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Maxime Saada, CEO of Canal+, Explains Why the Pioneer in Pay Television Owes So Much to Netflix: ‘They Showed Us the Way.’

Maxime Saada, CEO of Canal+, Explains Why the Pioneer in Pay Television Owes So Much to Netflix 'They Showed Us the Way.'

Maxime Saada, the chairman and CEO of Canal+ Group, was honored with the Variety Vanguard Award at Mipcom. During the award presentation, Saada shared insights into Canal+’s strategy, emphasizing their focus on aggregation and in-house production, as well as expressing concerns about Amazon and YouTube.

Saada highlighted Canal+’s turbulent history, including near-death experiences and key moments of crisis, which have significantly influenced their actions and long-term survival instincts. He mentioned that the company faced critical cost reductions, reduced subscription fees, and expanded overseas. These challenges and the need for survival have made Canal+ stronger.

The loss of French soccer rights in 2018 was another turning point, prompting Canal+ to diversify its content offerings and reduce dependencies. Saada’s approach included collaborating with Hollywood studios and even Netflix. He realized that reducing dependencies was vital, leading to content aggregation. Canal+ began integrating platforms like Netflix, Disney+, Paramount+, and Apple TV+ into its offerings.

Saada credited Netflix for showing the industry the path to transforming businesses. He viewed Netflix as an ally, as both companies aimed to persuade people to pay for content. He also learned from Netflix’s success in the U.S., including binge-watching and the release of entire seasons at once, which Canal+ implemented in France.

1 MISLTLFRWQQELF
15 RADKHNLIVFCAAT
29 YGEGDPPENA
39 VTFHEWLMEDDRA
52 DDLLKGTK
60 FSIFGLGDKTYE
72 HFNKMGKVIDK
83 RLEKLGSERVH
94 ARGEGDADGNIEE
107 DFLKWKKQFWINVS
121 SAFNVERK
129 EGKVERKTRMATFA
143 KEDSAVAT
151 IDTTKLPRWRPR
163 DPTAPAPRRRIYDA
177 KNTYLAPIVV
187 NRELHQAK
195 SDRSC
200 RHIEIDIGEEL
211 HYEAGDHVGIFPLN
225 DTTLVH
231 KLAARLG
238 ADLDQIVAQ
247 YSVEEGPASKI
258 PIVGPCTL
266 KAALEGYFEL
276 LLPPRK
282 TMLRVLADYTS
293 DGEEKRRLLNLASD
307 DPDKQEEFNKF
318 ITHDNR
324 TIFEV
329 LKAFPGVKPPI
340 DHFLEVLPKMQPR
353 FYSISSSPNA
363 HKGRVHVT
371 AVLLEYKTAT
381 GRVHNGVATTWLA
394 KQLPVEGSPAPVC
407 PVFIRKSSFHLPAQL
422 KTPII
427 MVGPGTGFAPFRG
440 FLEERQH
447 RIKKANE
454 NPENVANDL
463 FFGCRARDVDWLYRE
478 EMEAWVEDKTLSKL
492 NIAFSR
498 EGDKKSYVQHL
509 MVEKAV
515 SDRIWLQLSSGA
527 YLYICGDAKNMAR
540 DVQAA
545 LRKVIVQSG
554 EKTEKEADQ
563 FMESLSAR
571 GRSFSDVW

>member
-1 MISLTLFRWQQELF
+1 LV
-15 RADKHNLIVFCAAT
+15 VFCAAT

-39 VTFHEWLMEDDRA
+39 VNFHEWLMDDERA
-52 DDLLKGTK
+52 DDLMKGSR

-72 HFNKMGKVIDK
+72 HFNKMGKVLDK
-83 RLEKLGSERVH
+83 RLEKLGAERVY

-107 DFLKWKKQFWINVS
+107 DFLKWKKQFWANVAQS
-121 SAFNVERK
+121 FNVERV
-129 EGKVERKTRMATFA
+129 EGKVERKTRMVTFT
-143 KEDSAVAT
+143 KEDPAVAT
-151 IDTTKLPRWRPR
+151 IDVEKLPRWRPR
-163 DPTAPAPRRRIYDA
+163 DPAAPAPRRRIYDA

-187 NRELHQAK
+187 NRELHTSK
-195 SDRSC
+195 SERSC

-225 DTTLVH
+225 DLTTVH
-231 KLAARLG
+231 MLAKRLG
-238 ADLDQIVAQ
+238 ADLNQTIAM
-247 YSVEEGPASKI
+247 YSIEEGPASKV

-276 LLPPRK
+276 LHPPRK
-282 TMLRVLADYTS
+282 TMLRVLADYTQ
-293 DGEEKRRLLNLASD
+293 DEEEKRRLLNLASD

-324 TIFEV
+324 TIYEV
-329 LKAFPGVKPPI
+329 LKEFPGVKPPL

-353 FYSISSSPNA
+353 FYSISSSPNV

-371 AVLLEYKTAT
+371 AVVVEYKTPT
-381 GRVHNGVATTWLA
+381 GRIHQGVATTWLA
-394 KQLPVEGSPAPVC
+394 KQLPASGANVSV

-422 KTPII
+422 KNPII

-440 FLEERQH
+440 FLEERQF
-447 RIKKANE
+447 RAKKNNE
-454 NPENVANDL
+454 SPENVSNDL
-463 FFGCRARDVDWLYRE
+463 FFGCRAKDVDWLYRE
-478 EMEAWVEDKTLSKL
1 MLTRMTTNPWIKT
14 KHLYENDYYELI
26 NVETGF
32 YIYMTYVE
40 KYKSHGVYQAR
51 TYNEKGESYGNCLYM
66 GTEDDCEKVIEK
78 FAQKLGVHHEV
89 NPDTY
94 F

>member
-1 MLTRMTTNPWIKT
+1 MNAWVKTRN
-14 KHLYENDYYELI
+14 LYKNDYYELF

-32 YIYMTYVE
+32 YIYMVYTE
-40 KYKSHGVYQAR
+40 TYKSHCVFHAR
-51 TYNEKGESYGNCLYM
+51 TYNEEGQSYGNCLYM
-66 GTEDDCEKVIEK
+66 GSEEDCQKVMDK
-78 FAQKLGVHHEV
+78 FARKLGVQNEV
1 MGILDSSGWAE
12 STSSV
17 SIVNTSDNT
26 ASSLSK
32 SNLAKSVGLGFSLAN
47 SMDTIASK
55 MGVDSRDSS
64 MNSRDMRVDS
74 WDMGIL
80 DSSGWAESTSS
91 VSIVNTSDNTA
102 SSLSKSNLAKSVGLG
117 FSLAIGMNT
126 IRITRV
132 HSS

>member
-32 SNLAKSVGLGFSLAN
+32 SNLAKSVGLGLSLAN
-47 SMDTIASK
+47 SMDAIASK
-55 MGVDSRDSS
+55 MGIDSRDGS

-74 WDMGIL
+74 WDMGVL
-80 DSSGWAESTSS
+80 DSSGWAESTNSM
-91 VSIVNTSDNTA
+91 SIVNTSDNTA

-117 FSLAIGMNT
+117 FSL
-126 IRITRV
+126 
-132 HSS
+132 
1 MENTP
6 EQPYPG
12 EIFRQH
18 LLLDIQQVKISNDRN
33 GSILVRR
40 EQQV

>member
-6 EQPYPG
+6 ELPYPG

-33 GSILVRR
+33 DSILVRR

Saada discussed Canal+’s expansion into French-speaking Africa, capitalizing on the growing middle-class population. The company has attracted over 8 million subscribers in the region, seeing it as a significant opportunity for future growth. Saada also identified Africa as a fertile ground for their production and distribution division, Studiocanal, with untold stories and the potential to empower local voices.

Canal+ invests heavily in content, spending 3.5 billion euros on acquisitions annually, with Studiocanal accounting for less than 10% of that budget. Reducing dependence on third-party content and increasing in-house production is a key challenge for Canal+. However, they remain open to selling their content to third parties, considering their competitors as potential partners.

Saada expressed concerns about Amazon and YouTube, acknowledging their size and efficiency as potential threats to Canal+ due to their different core businesses.

In summary, Maxime Saada’s insights shed light on Canal+’s journey, strategies, and its commitment to adapt and thrive in a rapidly changing media landscape while keeping an eye on formidable competitors.

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